restricted access African-Canadian Theatre. Critical Perspectives on Canadian Theatre in English Volume 2 (review)
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Reviewed by
Maureen Moynagh, editor. African-Canadian Theatre Critical Perspectives on Canadian Theatre in English Volume 2. Playwrights Canada. xxii, 130. $25.00

As general editor of Critical Perspectives on Canadian Theatre in English, Ric Knowles notes that the series is intended, in conjunction with recently published anthologies, to 'facilitate the teaching of Canadian drama and [End Page 625] theatre in schools, colleges, and universities across the country for years to come.' Volume 2, African-Canadian Theatre, edited by Maureen Moynagh, makes available several important studies (most previously published), complementing the two-volume edition of Testifyin': Contemporary African Canadian Drama, edited by Djanet Sears. Despite a few shortcomings, this volume is a welcome and much-needed addition to the study of Canadian drama and theatre.

This collection, for the most part, focuses on close readings of plays: their postcolonial strategies, their engagement with ideas of nation and the diaspora, their performance of blackness, of gender, of sexuality. Surprisingly, this can sometimes prove to be limiting. Robin Breon's article provides a straightforward historical overview of black theatre and performance, but as it was written in 1988, it feels a perfunctory nod to 'history.' Although the minstrel tradition is addressed in passing, I would like to have seen more attention paid to minstrelsy in a Canadian context. It is often difficult to teach performance practice, especially one that is so problematic and largely not script-based; the inclusion of such articles, especially in a series geared to teaching, would also help to expand the kinds of performance practice studied and lead to discussions of its cultural work.

One of the key themes among the articles is erasure: of history, of the individual, of the 'other' (however this is defined). These articles and plays find ways of speaking where history or literature is silent. As Alan Filewod points out in his article, Angélique by Lorena Gale foregrounds the erasure of slavery from dominant historical narratives in Canada, ultimately implicating the audience through its framing devices. Mary Jane Kidnie's article on Harlem Duet reads Billie, Othello's 'first' wife, using Jean-François Lyotard's 'differend' to explain how the collision of different value systems and experiences in this play prevents any kind of easy resolution.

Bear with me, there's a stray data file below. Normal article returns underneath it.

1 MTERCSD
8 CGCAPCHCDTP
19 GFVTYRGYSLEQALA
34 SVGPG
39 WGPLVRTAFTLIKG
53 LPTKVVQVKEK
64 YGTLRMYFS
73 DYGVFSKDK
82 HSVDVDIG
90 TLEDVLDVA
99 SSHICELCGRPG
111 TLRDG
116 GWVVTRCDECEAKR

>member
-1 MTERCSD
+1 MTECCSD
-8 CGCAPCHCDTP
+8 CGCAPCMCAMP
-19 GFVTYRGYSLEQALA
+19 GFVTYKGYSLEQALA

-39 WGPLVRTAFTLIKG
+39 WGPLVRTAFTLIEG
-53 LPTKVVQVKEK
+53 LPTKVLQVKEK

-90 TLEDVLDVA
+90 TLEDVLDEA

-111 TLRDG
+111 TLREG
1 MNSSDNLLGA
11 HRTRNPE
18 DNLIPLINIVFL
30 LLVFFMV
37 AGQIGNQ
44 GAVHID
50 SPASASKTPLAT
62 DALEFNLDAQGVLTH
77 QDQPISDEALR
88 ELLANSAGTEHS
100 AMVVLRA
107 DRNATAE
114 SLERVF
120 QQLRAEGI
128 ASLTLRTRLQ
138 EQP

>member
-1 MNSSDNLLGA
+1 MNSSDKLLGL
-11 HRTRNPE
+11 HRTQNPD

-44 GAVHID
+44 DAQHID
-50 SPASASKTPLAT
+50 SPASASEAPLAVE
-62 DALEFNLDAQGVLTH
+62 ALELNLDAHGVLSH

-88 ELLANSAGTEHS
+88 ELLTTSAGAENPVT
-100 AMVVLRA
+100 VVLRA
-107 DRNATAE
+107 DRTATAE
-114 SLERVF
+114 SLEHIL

Speaking against erasure also means rethinking an idea of nationhood and remembering differently. George Elliott Clarke reads African-Canadianité in Walter Borden's Tightrope Time as the playwright rereads/rewrites Lorraine Hansberry's A Raisin in the Sun. Performance practice is also addressed in the article on two of George Boyd's plays and their relationship to cultural/counter memory. The commentary by Rachael Van Fossen, as artistic director of Black Theatre Workshop, is at its most effective when it acknowledges often undiscussed issues around production, such as casting.

In her article, Maureen Moynagh addresses 'cultural memory performed as countermemory,' describing how Beatrice Chancy enacts a kind of 'diva citizenship' in her refusal to be silenced. Rinaldo Walcott, in a survey of several plays, performs a different act of 'citizenship' when he offers a 'diasporic aesthetics' and a 'politics of reconnection and reparation' as a [End Page 626] means of both articulating and inhabiting a new space of belonging. Similarly, spaces are rewritten or reclaimed in the calypsos and carnivals addressed in Andrea Davis's article as she reads the resistant inscriptions of black female sexuality in Tony Hall's Jean and Dinah and debbie young and naila belvett's yagayah: two.womyn.black.griots (though, oddly, she does not address Mary Russo's important work on carnival and the female grotesque). Davis points out how one of the plays brings about its own form of marginalization in its representation of homosexuality.

In short, these essays will provide a useful point of departure for further study, either of the plays or the issues presented here. As Moynagh points out, this collection is pioneering, and 'if it can inspire more scholars' (and I would add teachers) 'to devote their energies to an engagement with African-Canadian theatre, it will have served its purpose.'

Marlene Moser

Marlene Moser, Department of Dramatic Arts, Brock University

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